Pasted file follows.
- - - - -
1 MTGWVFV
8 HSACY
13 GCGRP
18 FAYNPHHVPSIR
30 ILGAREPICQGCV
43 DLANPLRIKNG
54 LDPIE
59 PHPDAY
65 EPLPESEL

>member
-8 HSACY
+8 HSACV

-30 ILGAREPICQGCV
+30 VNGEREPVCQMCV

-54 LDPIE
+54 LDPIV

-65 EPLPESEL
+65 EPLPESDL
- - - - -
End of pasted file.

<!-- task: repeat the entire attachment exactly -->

1 MTGWVFV
8 HSACY
13 GCGRP
18 FAYNPHHVPSIR
30 ILGAREPICQGCV
43 DLANPLRIKNG
54 LDPIE
59 PHPDAY
65 EPLPESEL

>member
-8 HSACY
+8 HSACV

-30 ILGAREPICQGCV
+30 VNGEREPVCQMCV

-54 LDPIE
+54 LDPIV

-65 EPLPESEL
+65 EPLPESDL